Location

Snowmass Village, CO

Start Date

1-1-1995 12:00 AM

Description

Microstructural characterization of polycrystalline metals is often performed using ultrasonic backscatter techniques [1,2,3]. The backscattered diffuse or incoherent signals, also called grain noise, contain microstructural information about grain size, orientation, and composition which is useful for materials characterization. The grain noise can also interfere with flaw detection. Understanding the scattering mechanism is thus important. When the time and/or length scales of a backscatter experiment are long compared with the time and length scales of the random scattering events occurring within the medium, multiple scattering effects become important. The multiple scattering problem has two limits. In the limit of early times or weakly scattering materials, and for experiments involving focussed transducers, a single scattering approximation has been successful for modeling grain noise [1,2,3]. This assumption implies that the incident wave strikes, on average, a single scatterer before being detected. In the opposite limit, at late times after the energy has scattered many times, the behavior is governed by a diffusion equation [4,5]. The intermediate multiple scattering regime has not, however, been fully utilized for microstructural characterization possibly because of the lack of an adequate theory with which to describe corresponding experiments.

Book Title

Review of Progress in Quantitative Nondestructive Evaluation

Volume

14A

Chapter

Chapter 1: Standard Techniques

Section

Elastic Wave Scattering

Pages

75-82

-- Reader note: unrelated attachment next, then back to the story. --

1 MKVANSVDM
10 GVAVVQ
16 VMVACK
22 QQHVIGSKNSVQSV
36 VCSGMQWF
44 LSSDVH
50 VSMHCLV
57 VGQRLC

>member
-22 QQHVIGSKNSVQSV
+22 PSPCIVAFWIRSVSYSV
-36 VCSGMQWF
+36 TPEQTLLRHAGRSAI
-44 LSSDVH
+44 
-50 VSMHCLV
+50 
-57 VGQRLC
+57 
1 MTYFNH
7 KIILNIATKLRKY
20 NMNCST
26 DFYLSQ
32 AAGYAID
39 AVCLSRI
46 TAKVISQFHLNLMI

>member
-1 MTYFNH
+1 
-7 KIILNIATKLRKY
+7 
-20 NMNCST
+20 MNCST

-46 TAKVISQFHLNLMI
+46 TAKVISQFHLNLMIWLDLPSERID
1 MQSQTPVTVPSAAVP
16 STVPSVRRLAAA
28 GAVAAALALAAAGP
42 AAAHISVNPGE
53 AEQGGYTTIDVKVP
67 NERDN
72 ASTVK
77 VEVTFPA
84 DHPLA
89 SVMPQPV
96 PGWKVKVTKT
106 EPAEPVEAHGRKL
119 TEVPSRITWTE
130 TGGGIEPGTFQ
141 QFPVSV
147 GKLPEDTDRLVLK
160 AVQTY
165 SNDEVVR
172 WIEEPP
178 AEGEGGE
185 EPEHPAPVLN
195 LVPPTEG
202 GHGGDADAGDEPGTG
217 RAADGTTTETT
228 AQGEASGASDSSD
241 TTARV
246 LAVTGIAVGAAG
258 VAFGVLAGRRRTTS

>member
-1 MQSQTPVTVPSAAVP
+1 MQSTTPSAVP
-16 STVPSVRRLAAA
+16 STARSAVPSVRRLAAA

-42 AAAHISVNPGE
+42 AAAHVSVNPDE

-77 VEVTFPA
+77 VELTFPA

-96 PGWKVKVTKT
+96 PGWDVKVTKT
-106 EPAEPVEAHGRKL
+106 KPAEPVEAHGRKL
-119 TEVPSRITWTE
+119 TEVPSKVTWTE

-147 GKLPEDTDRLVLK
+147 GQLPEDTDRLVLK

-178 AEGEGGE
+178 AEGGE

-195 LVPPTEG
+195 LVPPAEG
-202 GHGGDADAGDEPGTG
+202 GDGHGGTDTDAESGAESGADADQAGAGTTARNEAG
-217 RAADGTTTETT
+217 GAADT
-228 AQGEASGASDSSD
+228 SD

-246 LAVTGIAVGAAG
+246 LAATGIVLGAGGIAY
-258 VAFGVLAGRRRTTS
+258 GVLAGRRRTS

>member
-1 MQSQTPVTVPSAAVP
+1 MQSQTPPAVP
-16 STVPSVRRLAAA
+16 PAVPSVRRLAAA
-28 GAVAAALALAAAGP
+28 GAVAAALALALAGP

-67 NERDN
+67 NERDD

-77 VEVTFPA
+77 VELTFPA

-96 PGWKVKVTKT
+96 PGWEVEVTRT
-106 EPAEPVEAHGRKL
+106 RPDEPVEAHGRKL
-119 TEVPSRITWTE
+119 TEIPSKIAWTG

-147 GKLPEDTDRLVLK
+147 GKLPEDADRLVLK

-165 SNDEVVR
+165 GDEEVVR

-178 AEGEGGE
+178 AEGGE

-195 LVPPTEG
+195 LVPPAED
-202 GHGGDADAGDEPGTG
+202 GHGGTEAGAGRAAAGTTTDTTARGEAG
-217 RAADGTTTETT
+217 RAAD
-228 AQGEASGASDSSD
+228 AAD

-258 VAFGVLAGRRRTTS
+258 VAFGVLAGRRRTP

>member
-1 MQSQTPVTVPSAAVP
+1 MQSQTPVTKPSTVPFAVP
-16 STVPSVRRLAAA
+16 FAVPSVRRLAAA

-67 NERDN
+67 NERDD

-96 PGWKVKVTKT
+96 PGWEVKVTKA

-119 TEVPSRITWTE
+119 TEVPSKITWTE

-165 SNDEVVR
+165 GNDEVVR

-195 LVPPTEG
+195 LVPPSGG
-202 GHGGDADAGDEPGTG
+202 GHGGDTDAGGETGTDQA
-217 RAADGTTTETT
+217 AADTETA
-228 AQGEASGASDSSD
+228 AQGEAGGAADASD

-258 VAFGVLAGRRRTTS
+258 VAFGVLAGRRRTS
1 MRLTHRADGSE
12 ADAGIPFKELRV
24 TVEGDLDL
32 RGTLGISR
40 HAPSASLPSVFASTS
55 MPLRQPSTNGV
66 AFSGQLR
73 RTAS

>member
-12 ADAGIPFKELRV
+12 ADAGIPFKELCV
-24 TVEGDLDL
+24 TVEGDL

DOI

10.1007/978-1-4615-1987-4_6

Language

en

File Format

application/pdf

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Jan 1st, 12:00 AM

Single Scattering and Diffusive Limits of the Ultrasonic Radiative Transfer Equation

Snowmass Village, CO

Microstructural characterization of polycrystalline metals is often performed using ultrasonic backscatter techniques [1,2,3]. The backscattered diffuse or incoherent signals, also called grain noise, contain microstructural information about grain size, orientation, and composition which is useful for materials characterization. The grain noise can also interfere with flaw detection. Understanding the scattering mechanism is thus important. When the time and/or length scales of a backscatter experiment are long compared with the time and length scales of the random scattering events occurring within the medium, multiple scattering effects become important. The multiple scattering problem has two limits. In the limit of early times or weakly scattering materials, and for experiments involving focussed transducers, a single scattering approximation has been successful for modeling grain noise [1,2,3]. This assumption implies that the incident wave strikes, on average, a single scatterer before being detected. In the opposite limit, at late times after the energy has scattered many times, the behavior is governed by a diffusion equation [4,5]. The intermediate multiple scattering regime has not, however, been fully utilized for microstructural characterization possibly because of the lack of an adequate theory with which to describe corresponding experiments.